Ram’s first EV truck, the Ram 1500 REV takes the style of the traditional Ram trucks and moves it into the electric future. It boasts an acceleration of 0 to 60 mph in 4.4 sec and an adjustable air suspension that will allow the truck to ford up to 24 in of water. The truck features an impressive weatherproof 15 cu ft frunk allowing for copious storage. What sets the Ram 1500 REV apart is its ability to compete with the best of the best when it comes to power, with a range up to 500 mi, a towing capacity up to 14,000 lbs, and a max payload of 2,700 lbs. Only the Tesla Cybertruck makes similar claims. The Ram 1500 REV’s bidirectional charging abilities will also make it a choice pick for those who want their truck to double as a generator at home, on the road, or at work.

Canoo Pickup

Designed with work and adventure in mind, the Canoo Pickup mixes futuristic style with a retro aesthetic to make a one of a kind EV truck. Though it can’t compete in terms of range, the Canoo Pickup shines in terms of utility. Canoo, a start-up company, was even awarded a U.S. Army contract for its innovative vehicle. The truck features a pull-out bed that can extend up to 8 ft, as well as multiple flip-down tables and powered work benches. The truck bed is fully illuminated and, what’s more, completely modular with space dividers and wall chucks that make it easy to store all kinds of gear. Though some specs remain unknown, including the final price tag, the Canoo Pickup, with its practical design and unique look, seems ready to shake up the EV truck market.

from Canoo.com/pickup

Alpha Wolf

A compact truck with big style, the Alpha Wolf is sure to find its niche in the EV truck market. For one thing, it’s more affordable than any of its competitors. The truck has a small profile yet can still go from 0 to 60 mph in 5.9 sec. It comes with some flashy accessories, like DMOS Compact Delta Shovels. One of its most convenient features is the Mountain Top Cargo Slide, allowing for smooth, easy storage in the truck bed. While the Alpha Wolf has yet to hit America’s roadways, it’s heavy-duty look but compact profile is sure to appeal to truck lovers who don’t want to break the bank.

from alphamotorinc.com

Toyota Tacoma EV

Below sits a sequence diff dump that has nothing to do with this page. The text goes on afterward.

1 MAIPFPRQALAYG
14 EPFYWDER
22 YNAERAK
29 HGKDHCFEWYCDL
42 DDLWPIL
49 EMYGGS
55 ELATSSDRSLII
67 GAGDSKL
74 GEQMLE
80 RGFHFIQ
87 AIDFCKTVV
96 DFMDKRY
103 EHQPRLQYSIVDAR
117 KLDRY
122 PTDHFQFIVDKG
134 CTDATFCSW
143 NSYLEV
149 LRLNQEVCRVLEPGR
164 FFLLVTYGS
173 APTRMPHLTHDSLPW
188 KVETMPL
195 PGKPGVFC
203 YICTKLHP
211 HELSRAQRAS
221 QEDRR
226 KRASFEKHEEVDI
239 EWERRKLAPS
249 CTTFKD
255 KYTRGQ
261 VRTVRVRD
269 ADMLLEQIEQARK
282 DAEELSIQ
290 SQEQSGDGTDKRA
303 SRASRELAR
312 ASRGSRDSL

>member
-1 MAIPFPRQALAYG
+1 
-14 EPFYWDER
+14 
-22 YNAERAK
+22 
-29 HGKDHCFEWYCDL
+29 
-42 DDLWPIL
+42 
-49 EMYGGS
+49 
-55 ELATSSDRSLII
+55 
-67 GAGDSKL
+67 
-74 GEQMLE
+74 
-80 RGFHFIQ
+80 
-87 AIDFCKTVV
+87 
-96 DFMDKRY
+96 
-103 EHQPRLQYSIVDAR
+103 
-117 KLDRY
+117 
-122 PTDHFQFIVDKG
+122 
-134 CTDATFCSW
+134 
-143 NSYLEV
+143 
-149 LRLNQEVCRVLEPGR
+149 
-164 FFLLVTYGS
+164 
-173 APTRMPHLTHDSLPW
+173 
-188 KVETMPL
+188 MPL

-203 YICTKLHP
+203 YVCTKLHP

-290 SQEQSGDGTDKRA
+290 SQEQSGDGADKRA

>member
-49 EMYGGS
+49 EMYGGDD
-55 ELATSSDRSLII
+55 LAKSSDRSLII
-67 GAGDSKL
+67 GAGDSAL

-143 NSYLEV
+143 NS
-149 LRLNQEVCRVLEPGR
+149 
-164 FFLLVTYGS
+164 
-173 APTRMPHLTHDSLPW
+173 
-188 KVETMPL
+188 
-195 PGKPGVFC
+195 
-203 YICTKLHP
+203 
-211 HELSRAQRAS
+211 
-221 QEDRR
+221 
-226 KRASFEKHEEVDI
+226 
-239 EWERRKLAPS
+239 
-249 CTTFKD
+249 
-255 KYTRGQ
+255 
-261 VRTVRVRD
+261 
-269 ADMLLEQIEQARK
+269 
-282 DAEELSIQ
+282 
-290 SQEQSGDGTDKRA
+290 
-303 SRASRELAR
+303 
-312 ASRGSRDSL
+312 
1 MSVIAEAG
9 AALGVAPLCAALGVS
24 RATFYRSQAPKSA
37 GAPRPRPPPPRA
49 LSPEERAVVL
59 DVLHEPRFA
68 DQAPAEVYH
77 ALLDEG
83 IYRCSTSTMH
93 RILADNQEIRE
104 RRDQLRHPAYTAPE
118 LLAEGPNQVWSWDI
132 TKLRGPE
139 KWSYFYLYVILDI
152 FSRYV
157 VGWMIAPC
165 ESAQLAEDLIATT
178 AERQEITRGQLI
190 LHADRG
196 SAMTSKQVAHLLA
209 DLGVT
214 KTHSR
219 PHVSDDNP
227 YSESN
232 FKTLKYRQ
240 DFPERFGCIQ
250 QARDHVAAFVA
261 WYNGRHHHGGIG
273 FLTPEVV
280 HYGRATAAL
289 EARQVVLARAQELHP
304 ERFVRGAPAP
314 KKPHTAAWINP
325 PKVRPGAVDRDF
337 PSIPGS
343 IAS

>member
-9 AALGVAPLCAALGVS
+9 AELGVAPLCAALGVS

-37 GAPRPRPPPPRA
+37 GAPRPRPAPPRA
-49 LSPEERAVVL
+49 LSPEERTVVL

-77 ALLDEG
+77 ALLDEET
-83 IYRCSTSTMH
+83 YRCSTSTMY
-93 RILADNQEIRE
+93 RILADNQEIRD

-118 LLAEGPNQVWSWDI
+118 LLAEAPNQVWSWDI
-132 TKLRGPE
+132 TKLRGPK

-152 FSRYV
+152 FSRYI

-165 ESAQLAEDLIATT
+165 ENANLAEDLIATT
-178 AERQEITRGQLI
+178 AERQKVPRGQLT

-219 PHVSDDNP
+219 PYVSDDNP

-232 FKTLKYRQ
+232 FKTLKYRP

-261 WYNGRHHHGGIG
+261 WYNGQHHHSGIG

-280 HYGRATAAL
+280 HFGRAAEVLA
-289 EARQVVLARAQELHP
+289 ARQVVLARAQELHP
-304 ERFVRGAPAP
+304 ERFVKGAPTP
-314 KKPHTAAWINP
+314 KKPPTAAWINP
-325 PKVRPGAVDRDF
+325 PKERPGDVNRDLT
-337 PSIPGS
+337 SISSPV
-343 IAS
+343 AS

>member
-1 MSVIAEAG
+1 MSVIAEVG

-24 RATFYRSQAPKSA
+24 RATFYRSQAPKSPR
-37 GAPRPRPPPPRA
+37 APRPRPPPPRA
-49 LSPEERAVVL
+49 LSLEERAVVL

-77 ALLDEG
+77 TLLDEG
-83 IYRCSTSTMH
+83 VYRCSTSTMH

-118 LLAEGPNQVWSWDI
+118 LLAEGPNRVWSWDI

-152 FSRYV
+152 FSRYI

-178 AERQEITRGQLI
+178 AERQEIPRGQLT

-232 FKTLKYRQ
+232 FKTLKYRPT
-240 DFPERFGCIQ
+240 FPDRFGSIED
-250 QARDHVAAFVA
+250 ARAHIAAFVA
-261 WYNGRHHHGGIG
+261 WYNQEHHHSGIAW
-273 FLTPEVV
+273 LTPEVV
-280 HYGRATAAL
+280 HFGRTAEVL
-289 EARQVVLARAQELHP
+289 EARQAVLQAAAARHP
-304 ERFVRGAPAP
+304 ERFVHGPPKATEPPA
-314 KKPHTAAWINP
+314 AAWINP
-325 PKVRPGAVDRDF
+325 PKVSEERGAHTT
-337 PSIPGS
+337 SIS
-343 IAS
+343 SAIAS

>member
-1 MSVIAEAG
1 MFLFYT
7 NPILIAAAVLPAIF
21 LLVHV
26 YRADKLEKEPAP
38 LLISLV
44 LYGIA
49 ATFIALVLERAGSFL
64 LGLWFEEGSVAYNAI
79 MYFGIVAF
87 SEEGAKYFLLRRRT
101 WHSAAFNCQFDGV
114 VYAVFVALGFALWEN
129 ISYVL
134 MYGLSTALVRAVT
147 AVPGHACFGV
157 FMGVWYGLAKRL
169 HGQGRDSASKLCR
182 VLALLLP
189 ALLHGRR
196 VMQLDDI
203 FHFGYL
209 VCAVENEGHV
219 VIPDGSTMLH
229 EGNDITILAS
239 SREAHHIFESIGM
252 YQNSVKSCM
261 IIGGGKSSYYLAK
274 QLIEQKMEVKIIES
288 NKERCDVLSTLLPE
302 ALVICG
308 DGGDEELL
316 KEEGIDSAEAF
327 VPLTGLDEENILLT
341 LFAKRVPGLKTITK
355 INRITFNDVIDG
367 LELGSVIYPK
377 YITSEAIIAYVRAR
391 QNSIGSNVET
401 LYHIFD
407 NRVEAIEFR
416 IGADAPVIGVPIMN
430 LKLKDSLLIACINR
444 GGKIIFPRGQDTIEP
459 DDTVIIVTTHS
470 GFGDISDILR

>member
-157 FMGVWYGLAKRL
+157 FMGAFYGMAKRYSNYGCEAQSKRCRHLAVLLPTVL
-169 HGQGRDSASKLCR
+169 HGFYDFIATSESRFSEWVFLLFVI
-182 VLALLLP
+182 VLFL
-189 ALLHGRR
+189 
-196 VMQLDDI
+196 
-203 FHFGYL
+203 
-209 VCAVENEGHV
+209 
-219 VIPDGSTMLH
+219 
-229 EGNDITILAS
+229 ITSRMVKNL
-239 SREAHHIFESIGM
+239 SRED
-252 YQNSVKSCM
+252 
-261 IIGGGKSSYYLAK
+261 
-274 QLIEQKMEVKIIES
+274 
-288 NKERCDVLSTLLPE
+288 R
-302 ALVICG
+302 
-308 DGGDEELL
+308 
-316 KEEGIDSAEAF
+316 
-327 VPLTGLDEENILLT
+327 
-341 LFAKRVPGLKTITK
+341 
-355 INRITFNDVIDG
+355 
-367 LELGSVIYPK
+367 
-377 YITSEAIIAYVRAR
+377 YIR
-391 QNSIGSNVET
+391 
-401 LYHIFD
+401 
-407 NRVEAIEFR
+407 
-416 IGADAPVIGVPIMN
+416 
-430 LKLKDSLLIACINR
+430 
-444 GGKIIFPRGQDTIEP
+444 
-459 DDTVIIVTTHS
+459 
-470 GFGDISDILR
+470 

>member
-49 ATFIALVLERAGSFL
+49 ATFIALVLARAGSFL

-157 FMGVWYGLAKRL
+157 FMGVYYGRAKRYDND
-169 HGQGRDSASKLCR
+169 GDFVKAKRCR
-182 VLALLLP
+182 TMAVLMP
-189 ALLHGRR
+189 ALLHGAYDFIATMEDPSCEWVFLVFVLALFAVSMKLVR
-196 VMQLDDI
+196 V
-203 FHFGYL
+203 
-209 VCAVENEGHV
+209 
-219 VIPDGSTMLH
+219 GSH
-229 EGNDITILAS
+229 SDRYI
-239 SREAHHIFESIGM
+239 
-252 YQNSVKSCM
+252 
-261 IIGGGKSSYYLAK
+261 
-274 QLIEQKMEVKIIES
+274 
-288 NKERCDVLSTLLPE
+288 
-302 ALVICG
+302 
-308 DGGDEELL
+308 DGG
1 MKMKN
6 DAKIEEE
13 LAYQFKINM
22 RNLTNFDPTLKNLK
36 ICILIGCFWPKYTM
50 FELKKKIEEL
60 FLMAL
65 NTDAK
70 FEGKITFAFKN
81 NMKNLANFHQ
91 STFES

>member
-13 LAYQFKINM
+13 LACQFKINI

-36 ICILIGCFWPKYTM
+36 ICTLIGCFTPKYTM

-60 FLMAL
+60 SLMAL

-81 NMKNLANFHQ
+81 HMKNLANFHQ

Though rumors abound that a new Toyota Tacoma EV is in the works, the company has only gone so far as to confirm they are developing an EV truck. There’s no mention of a Tacoma EV on Toyota’s website, but that hasn’t stopped speculation. Many are optimistic the new Tacoma EV (if that is its name) will bring Toyota into competition with other automakers that have already gotten into the EV truck game. No specs have been released and there’s no knowing what special features the truck may have. Fans of the gas and hybrid Tacomas, however, are eagerly awaiting the newest edition to Toyota’s lineup.

From Toyota.com


While Tesla and Chevrolet may make adjustments to their production models, the Ford, Hummer, and Rivian details are fairly concrete at this point. All models other than the F-150 Lightning are height-adjustable with air suspension. The Silverado bed length is marketed to extend to 10.8 ft by folding down Multi-Flex Midgate.

EV Truck
  • Chevy Silverado
  • Ford F150
  • Rivian R1T
  • Tesla Cybertruck
  • Hummer EV
  • 19.4 ft
  • 19.4 ft
  • 18 ft
  • 19.3 ft
  • 18 ft
  • 7 ft (7.9 w/mirrors)
  • 6.7 ft (8 w/mirrors)
  • 6.8 ft
  • 7 ft
  • 7.2 ft (7.8 /mirrors)
  • 6.6 ft
  • 6.5 ft
  • 6.5 ft
  • 6.3 ft
  • 6.6 ft
Bed Length
  • 5.9 ft
  • 5.5 ft
  • 4.5 ft
  • 6 ft
  • 5 ft

Payload and Towing:

This is an area where the standards have already been set for American pickup trucks. Any truck, whether powered by an electric motor or a combustion engine, has to meet basic expectations to thrive. 

EV Truck
  • Chevy Silverado
  • Ford F150
  • Rivian R1T
  • Tesla Cybertruck
  • Hummer EV
Max Payload
  • 1,400 lbs.
  • 2,235 lbs.
  • 1,764 lbs.
  • 3,500 lbs.
  • 1,300 lbs.
Max Towing
  • 10,000 lbs.
  • 10,000 lbs.
  • 11,000 lbs.
  • 14,000 lbs.
  • 8,500 lbs.
Max Horsepower
  • 754 hp
  • 580 hp
  • 835 hp
  • 803 hp*
  • 1000 hp*
Max Torque
  • 785 lb-ft
  • 775 lb-ft
  • 908 lb-ft/li>
  • 1,033 lb-ft*
  • 11,500 lb-ft*

* Estimates or untested promotional values

Compare those figures to a 2021 Silverado 1500 on the road today that can tow 8,000 to 12,000 pounds depending on the combustion engine. That puts these electric trucks in the mix, with promises from GM to double the Silverado EV’s towing capacity in the future. 

Despite some promising towing tests, it’s important for any potential EV trucker shopper to understand that maximum range could be slashed in half with something connected to your trailer hitch. That’s probably fine for infrequent road trips or seasonal migrations, but not appealing for people who regularly tow hundreds of miles. 

Trying to Choose Just One EV Truck

Going into my decision, I assumed that it would be tough to choose only one because the trucks have so much in common. For example, all of them can check the boxes that I need to check with an electric truck.

  • All-wheel drive for harsh winter conditions
  • 300-mile range for weekend trips to the lake
  • 10,000 pounds of towing to haul the ski boat two times a year
  • Similar price points when equipped with the features that I want
  • All of the creature comforts that I expect as a recreational truck owner

But I would be really surprised if, after reading this, one has not jumped out ahead of the others on your wishlist. One certainly did for me. After looking through the features, verifying government incentives, measuring my 1950s garage, and thinking about how I spend my weekends, I have selected a finalist. 

But I’m still not going to cancel my reservations on the others. Not yet, anyway.